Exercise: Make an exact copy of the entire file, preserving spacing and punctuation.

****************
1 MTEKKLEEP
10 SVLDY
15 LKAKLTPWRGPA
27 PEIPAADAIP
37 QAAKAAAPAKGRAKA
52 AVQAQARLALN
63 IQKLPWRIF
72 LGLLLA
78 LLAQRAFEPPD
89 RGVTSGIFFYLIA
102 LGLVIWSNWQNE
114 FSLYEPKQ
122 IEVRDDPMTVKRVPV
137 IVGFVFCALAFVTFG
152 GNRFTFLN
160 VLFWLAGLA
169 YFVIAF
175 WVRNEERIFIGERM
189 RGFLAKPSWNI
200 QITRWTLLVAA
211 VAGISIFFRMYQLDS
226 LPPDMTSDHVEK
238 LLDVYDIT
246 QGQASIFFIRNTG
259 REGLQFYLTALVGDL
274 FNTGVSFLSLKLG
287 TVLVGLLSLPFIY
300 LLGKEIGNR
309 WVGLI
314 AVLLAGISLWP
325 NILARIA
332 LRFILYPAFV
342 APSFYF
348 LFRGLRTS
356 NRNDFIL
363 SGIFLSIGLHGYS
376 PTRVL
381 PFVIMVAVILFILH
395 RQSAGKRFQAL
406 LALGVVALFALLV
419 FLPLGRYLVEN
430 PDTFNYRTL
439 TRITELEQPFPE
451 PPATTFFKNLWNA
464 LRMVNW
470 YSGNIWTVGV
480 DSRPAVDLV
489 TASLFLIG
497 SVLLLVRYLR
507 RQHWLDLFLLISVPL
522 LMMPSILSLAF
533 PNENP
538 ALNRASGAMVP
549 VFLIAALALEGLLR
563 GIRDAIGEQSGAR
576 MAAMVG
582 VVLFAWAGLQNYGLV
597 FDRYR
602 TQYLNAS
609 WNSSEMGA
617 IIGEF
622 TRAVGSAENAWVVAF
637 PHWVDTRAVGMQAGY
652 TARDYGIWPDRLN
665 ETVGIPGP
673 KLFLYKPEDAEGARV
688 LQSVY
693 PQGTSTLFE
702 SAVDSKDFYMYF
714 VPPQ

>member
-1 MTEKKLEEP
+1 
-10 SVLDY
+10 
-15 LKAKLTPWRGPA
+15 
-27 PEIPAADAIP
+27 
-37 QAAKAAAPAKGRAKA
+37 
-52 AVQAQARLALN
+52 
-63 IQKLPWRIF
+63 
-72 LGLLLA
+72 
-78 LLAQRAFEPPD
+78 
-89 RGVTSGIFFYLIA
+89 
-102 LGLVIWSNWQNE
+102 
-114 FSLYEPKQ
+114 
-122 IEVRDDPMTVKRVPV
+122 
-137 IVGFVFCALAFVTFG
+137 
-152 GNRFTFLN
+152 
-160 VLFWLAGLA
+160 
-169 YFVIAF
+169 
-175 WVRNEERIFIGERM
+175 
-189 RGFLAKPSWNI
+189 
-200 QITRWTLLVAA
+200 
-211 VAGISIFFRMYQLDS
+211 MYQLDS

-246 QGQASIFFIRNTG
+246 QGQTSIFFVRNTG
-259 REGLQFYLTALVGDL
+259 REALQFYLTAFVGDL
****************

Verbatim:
1 MTEKKLEEP
10 SVLDY
15 LKAKLTPWRGPA
27 PEIPAADAIP
37 QAAKAAAPAKGRAKA
52 AVQAQARLALN
63 IQKLPWRIF
72 LGLLLA
78 LLAQRAFEPPD
89 RGVTSGIFFYLIA
102 LGLVIWSNWQNE
114 FSLYEPKQ
122 IEVRDDPMTVKRVPV
137 IVGFVFCALAFVTFG
152 GNRFTFLN
160 VLFWLAGLA
169 YFVIAF
175 WVRNEERIFIGERM
189 RGFLAKPSWNI
200 QITRWTLLVAA
211 VAGISIFFRMYQLDS
226 LPPDMTSDHVEK
238 LLDVYDIT
246 QGQASIFFIRNTG
259 REGLQFYLTALVGDL
274 FNTGVSFLSLKLG
287 TVLVGLLSLPFIY
300 LLGKEIGNR
309 WVGLI
314 AVLLAGISLWP
325 NILARIA
332 LRFILYPAFV
342 APSFYF
348 LFRGLRTS
356 NRNDFIL
363 SGIFLSIGLHGYS
376 PTRVL
381 PFVIMVAVILFILH
395 RQSAGKRFQAL
406 LALGVVALFALLV
419 FLPLGRYLVEN
430 PDTFNYRTL
439 TRITELEQPFPE
451 PPATTFFKNLWNA
464 LRMVNW
470 YSGNIWTVGV
480 DSRPAVDLV
489 TASLFLIG
497 SVLLLVRYLR
507 RQHWLDLFLLISVPL
522 LMMPSILSLAF
533 PNENP
538 ALNRASGAMVP
549 VFLIAALALEGLLR
563 GIRDAIGEQSGAR
576 MAAMVG
582 VVLFAWAGLQNYGLV
597 FDRYR
602 TQYLNAS
609 WNSSEMGA
617 IIGEF
622 TRAVGSAENAWVVAF
637 PHWVDTRAVGMQAGY
652 TARDYGIWPDRLN
665 ETVGIPGP
673 KLFLYKPEDAEGARV
688 LQSVY
693 PQGTSTLFE
702 SAVDSKDFYMYF
714 VPPQ

>member
-1 MTEKKLEEP
+1 
-10 SVLDY
+10 
-15 LKAKLTPWRGPA
+15 
-27 PEIPAADAIP
+27 
-37 QAAKAAAPAKGRAKA
+37 
-52 AVQAQARLALN
+52 
-63 IQKLPWRIF
+63 
-72 LGLLLA
+72 
-78 LLAQRAFEPPD
+78 
-89 RGVTSGIFFYLIA
+89 
-102 LGLVIWSNWQNE
+102 
-114 FSLYEPKQ
+114 
-122 IEVRDDPMTVKRVPV
+122 
-137 IVGFVFCALAFVTFG
+137 
-152 GNRFTFLN
+152 
-160 VLFWLAGLA
+160 
-169 YFVIAF
+169 
-175 WVRNEERIFIGERM
+175 
-189 RGFLAKPSWNI
+189 
-200 QITRWTLLVAA
+200 
-211 VAGISIFFRMYQLDS
+211 MYQLDS

-246 QGQASIFFIRNTG
+246 QGQTSIFFVRNTG
-259 REGLQFYLTALVGDL
+259 REALQFYLTAFVGDL